What is the glass ceiling?
The glass ceiling is a term used to signify the invisible, but real (in metaphorical terms) barrier that exists in many organizations which keeps women, and people of color (POC), or those in other marginalized roles from ascending into senior leadership roles.
The history of the glass ceiling
The term “glass ceiling” was initially coined by Marilyn Loden, a management consultant, in 1978. At that time it specifically applied to women, but the meaning has been broadened over the years to refer to other marginalized groups whose numbers are small at higher levels of organizations due to barriers that keep them from being promoted.
“Hitting the glass ceiling” refers to the final position an individual reaches beyond which they are unable to advance despite having qualifications that make them eligible for higher-level positions.
The barriers faced are generally related to implicit biases and not specific policies that exist barring certain types of individuals from moving into leadership roles.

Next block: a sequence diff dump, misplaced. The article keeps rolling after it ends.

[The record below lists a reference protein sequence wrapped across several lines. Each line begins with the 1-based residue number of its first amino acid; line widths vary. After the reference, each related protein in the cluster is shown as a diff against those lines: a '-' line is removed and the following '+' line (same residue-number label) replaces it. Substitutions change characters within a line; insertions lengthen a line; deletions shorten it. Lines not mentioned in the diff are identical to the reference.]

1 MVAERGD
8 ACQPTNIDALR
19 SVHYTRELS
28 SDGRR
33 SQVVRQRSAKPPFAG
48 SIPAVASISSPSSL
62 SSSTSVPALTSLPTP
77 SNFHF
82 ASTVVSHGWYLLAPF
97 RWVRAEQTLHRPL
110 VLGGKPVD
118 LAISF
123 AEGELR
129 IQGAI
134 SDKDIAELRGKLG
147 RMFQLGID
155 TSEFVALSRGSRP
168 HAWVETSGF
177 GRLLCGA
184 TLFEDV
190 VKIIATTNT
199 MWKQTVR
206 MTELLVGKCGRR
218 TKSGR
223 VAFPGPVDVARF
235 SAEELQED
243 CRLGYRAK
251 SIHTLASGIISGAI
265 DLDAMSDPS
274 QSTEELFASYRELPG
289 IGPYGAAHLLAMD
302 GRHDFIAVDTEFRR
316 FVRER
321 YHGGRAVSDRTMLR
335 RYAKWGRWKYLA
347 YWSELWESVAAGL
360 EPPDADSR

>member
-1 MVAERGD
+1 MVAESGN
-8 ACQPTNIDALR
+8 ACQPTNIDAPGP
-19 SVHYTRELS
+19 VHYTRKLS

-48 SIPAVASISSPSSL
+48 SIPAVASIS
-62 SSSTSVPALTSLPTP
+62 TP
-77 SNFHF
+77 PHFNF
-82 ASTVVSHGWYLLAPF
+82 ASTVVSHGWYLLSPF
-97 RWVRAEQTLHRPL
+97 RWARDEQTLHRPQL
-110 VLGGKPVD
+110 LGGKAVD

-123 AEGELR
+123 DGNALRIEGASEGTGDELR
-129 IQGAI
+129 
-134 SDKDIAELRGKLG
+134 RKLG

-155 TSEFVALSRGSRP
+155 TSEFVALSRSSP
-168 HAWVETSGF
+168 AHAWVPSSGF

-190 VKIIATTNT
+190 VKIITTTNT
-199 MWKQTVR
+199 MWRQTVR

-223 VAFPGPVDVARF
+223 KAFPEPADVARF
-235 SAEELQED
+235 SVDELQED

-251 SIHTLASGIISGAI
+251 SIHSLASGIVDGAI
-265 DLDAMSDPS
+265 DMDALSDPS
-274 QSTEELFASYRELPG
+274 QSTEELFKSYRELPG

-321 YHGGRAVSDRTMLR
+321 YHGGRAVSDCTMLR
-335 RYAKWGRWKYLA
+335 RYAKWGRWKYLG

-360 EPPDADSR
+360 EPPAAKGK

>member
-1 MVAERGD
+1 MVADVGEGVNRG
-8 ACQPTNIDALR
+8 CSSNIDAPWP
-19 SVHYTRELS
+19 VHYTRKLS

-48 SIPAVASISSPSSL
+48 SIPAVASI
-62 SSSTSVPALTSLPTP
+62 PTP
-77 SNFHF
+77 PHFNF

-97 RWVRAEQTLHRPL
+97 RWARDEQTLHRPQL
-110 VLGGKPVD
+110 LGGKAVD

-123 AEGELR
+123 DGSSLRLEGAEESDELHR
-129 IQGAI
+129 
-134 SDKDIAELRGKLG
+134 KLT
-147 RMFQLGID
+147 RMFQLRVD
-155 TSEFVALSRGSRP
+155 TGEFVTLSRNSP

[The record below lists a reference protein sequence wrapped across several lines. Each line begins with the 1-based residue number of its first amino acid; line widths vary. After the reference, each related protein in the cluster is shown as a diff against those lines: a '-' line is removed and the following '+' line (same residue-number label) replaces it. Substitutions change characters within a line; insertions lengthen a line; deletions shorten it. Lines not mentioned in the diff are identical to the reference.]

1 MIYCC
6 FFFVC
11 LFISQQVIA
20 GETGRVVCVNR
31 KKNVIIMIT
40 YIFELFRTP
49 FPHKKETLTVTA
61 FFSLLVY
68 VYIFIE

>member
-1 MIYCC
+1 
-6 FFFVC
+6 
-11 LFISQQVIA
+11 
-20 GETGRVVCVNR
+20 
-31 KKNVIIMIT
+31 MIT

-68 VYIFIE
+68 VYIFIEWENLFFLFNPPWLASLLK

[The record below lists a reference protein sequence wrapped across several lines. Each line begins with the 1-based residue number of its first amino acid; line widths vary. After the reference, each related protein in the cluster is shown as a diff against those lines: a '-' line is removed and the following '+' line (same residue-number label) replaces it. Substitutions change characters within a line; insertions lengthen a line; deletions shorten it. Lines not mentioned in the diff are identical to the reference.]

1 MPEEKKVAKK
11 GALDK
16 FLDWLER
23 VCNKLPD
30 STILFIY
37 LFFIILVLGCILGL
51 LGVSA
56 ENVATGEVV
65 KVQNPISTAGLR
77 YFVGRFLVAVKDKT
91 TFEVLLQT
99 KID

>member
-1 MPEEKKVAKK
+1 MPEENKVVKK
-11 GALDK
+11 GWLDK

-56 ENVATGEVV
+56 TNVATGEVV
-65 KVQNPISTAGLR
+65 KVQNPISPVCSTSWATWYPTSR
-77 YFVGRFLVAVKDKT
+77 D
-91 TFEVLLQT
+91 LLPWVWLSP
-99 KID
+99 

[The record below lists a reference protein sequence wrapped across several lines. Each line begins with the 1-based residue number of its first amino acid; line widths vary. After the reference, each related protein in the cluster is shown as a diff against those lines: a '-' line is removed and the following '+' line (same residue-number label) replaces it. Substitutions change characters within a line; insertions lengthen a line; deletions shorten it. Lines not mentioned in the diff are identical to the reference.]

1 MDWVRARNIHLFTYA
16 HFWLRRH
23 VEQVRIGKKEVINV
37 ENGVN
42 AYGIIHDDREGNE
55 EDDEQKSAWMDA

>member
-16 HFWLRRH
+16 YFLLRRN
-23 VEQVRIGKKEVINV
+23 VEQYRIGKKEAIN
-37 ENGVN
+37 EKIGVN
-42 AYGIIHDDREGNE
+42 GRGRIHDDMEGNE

The glass ceiling in the 2020’s
While individuals, organizations and businesses have been trying to break through or eradicate the glass ceiling for decades, there is much progress yet to be made. For instance, while Fortune reported that the number of female CEOs in the Fortune 500 reached its highest level in 2020, their percentage of representation was at only 7.4%.
Other groups also continue to be underrepresented in senior leadership and board roles.
Measuring the impacts of the glass ceiling
Many organizations today continue to be committed to helping women and other marginalized individuals break the glass ceiling and move into higher level roles.
Visier data has revealed two contrasting realities related to the glass ceiling that exist in organizations today:
- In upper management, women are much less likely to succeed a male than men are to succeed a female.
- In lower management, females are replacing males at higher rates.
A concept closely related to the glass ceiling and serving as an attempt to explain why it may still exist, is the leadership pipeline. The leadership pipeline suggests that one of the reasons women and other marginalized groups are underrepresented in senior leadership roles is that they are also less likely to be hired into certain roles associated with senior leadership positions (e.g., STEM-related roles), or to be promoted up the ladder into increasingly more responsibility roles leading to top spots.
About the author: Visier Team
People-centered ideas and insights by the editorial team at Visier.
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